While total repeal is probably out of the question, there are parts of Obamacare that still need to be clarified constitutionally.
To that end, Liberty University filed suit challenging two aspects of Obamacare; the employer mandate to supply insurance for its workers and the contraceptive mandate.
Denied argument by the appellate court, the Supreme Court ruled that the case can go ahead.
The Court's ruling was in response to a request by Liberty University-the Christian educational institution founded by Reverend Jerry Falwell-to force the 4th Circuit to give the university its day in court after the 4th Circuit dismissed the action last year, refusing to hear substantive claims and arguments in support of Liberty's position. The 4th Circuit's reasoning for tossing the case was grounded in the Anti-Injunction Act-the tax law that requires that a tax actually be paid before a challenge can take place. While this was one of the issues raised in this year's challenge to Obamacare before the Supreme Court, SCOTUS quickly disposed of this as an issue that would have prevented the case from moving forward, thereby allowing the Supremes to get into the more substantive issues.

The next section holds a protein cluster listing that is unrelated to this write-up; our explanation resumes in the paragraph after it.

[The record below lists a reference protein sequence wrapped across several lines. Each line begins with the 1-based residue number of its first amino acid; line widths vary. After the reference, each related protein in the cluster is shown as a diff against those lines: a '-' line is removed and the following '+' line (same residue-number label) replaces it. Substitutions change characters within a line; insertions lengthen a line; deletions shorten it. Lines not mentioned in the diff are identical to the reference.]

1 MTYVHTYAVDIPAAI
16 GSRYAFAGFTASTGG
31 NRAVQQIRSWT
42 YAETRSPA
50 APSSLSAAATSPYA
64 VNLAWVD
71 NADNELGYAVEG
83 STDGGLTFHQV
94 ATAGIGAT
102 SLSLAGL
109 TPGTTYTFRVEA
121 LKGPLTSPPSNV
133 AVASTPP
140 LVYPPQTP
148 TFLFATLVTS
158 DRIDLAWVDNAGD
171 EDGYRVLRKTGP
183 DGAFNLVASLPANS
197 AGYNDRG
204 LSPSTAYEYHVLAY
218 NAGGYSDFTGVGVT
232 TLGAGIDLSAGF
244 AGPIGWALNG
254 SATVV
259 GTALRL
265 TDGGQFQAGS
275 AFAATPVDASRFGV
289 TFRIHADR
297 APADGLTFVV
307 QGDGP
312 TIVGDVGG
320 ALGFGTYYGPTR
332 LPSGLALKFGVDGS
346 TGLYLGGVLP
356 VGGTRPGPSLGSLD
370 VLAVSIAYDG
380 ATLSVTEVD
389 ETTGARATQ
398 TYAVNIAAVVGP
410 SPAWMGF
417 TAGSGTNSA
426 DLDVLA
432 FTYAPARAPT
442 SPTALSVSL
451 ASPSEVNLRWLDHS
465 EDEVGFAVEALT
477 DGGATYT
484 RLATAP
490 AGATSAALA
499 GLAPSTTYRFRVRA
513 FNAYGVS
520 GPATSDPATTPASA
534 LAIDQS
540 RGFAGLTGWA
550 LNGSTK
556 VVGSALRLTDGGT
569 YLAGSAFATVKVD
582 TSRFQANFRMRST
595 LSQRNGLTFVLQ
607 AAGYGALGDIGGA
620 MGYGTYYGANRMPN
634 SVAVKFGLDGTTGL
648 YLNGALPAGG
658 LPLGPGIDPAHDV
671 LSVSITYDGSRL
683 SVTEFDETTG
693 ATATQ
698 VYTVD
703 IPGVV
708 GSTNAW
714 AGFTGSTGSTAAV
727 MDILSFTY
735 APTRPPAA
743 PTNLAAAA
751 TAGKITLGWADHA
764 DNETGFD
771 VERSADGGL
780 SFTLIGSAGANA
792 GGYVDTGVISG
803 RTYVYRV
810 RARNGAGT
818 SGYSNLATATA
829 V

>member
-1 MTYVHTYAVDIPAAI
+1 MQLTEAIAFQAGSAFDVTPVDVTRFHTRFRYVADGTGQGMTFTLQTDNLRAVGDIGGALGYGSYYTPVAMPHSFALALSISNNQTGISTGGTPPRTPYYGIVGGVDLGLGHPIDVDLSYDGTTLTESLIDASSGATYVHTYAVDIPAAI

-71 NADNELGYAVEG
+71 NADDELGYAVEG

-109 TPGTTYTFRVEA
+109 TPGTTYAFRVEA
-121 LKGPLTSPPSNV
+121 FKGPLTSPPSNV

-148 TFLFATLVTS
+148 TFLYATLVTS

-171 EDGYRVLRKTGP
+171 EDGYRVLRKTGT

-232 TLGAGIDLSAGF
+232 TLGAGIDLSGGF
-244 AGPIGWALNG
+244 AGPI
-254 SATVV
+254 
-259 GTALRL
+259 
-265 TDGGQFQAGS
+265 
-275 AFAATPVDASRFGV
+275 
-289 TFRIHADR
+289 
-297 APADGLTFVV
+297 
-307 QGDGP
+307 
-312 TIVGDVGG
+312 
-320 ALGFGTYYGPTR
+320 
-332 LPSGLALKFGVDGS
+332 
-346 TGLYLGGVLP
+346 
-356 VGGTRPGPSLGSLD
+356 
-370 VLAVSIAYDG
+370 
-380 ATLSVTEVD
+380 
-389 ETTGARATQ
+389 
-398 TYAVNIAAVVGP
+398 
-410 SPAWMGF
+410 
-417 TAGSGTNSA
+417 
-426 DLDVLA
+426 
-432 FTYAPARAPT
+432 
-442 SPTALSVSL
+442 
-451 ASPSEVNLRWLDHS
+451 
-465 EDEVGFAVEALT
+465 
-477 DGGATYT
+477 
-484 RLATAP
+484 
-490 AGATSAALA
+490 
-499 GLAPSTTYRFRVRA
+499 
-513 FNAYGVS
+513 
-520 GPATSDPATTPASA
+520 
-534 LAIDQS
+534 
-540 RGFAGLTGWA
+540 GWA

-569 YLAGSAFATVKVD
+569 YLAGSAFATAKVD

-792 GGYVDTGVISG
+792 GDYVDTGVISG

Liberty's employer mandate claim is based on the argument that Congress overstepped its constitutional boundaries with respect to this provision of Obamacare. The university additionally is arguing that requiring it to provide the contraceptive benefit violates its right to freely exercise religion.
Interestingly, the Obama Administration chose not to challenge the effort by Liberty to get the case before the 4th Circuit, noting that the issues raised by the university had not been adjudicated by the Supreme Court in its landmark decision.
However, the administration's lack of concern might have more to do with the fact that the 4th Circuit is one of the most liberal appellate courts in the nation and had sent signals during the initial action that they would be more likely than not to side with the Obama Administration on the issues raised by Liberty had they decided to actually hear the case.
Not very promising, to be sure. But perhaps the Supreme Court would be more willing to address individual issues raised by Obamacare than they were in repealing the entire law - if the case were to get that far.